Prevalence: Raj et al. (2020): "Over the past 17 years, a total of 425 Miniature Pinschers and two mixed‐breed dogs from the USA, Canada and UK were genotyped; of them 18 (4.2%) were homozygous for the missense variant [c.910G>A], including two mixed‐breed dogs, 78 (18.3%) were heterozygous and 331 (77.5%) were homozygous for the wt allele. All of the genotyped Miniature Pinschers that had clinical signs consistent with MPS VI were homozygous for the missense variant. . . . Whereas the Miniature Pinscher variant seemed to occur commonly (0.133 allele frequency), the Miniature Schnauzer variant was presumed to be rare"
Chesapeake Bay Retriever,
Breeds in which the phene has been documented. For breeds in which a likely causal variant has been documented, see the variant table below
|Symbol||Description||Species||Chr||Location||OMIA gene details page||Other Links|
|ARSB||arylsulfatase B||Canis lupus familiaris||3||NC_051807.1 (27790052..27973468)||ARSB||Homologene, Ensembl , NCBI gene|
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WARNING! Inclusion of a variant in this table does not automatically mean that it should be used for DNA testing. Anyone contemplating the use of any of these variants for DNA testing should examine critically the relevant evidence (especially in breeds other than the breed in which the variant was first described). If it is decided to proceed, the location and orientation of the variant sequence should be checked very carefully.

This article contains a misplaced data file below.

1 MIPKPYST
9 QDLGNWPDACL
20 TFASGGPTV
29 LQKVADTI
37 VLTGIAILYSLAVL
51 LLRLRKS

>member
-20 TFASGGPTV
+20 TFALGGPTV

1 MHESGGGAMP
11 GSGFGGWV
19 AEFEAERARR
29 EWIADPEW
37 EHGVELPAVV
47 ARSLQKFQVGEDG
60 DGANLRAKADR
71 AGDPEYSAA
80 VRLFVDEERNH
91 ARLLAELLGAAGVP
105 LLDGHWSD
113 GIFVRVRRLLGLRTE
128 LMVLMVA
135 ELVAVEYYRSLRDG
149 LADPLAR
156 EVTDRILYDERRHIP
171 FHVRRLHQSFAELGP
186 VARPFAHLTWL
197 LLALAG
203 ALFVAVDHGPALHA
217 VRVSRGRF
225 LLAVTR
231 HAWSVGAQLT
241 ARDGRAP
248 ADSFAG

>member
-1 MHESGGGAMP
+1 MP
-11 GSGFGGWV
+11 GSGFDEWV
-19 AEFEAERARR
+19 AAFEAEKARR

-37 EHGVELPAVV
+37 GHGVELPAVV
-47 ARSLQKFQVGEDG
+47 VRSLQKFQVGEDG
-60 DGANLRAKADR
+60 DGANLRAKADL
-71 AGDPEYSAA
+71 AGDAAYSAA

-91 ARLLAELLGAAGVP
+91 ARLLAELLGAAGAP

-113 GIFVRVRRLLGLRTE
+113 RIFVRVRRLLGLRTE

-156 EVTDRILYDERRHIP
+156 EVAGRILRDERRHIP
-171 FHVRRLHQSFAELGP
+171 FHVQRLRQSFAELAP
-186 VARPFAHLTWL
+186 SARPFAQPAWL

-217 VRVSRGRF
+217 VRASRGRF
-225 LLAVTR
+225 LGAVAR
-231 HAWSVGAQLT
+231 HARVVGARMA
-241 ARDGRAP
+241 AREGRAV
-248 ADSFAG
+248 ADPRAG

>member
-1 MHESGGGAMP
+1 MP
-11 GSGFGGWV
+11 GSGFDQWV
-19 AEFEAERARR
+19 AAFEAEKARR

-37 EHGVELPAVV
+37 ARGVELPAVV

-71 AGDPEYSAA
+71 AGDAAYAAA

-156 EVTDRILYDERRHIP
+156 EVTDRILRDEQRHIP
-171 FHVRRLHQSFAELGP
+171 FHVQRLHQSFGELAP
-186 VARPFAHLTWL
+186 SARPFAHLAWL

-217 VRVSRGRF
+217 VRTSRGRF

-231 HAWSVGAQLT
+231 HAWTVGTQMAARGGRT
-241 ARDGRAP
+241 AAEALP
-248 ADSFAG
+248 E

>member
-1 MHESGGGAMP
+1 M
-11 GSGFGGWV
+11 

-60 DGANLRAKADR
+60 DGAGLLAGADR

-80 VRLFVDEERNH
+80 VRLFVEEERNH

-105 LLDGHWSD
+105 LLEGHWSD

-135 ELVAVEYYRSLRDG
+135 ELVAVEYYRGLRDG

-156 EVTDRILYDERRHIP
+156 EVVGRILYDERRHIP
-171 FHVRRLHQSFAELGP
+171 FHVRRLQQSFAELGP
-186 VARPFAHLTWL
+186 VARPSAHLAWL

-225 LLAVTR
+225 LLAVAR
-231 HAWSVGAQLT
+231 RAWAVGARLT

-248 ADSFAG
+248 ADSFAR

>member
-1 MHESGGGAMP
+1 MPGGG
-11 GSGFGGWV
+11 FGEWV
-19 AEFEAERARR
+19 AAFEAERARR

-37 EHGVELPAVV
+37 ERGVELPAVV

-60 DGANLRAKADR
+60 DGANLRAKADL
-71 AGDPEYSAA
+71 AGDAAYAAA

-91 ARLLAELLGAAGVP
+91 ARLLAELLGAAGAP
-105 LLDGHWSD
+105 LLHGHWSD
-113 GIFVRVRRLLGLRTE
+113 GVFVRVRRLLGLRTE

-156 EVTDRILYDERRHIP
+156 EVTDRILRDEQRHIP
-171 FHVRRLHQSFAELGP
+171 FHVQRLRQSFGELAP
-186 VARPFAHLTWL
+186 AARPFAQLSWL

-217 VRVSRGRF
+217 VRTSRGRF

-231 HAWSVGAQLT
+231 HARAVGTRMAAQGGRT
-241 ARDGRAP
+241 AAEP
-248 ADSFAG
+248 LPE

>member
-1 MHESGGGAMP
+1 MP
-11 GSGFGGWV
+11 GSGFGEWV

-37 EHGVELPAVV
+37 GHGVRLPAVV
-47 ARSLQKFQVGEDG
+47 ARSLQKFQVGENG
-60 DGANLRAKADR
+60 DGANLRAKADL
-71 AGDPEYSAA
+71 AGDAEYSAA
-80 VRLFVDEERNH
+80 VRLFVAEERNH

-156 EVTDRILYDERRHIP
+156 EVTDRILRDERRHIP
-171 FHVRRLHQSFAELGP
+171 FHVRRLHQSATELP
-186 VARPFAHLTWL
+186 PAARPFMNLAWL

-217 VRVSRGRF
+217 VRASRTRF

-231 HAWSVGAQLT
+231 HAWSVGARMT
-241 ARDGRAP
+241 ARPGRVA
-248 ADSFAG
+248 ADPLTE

Since October 2021, OMIA includes a semiautomated lift-over pipeline to facilitate updates of genomic positions to a recent reference genome position. These changes to genomic positions are not always reflected in the ‘acknowledgements’ or ‘verbal description’ fields in this table.
|OMIA Variant ID||Breed(s)||Variant Phenotype||Gene||Allele||Type of Variant||Source of Genetic Variant||Reference Sequence||Chr.||g. or m.||c. or n.||p.||Verbal Description||EVA ID||Inferred EVA rsID||Year Published||PubMed ID(s)||Acknowledgements|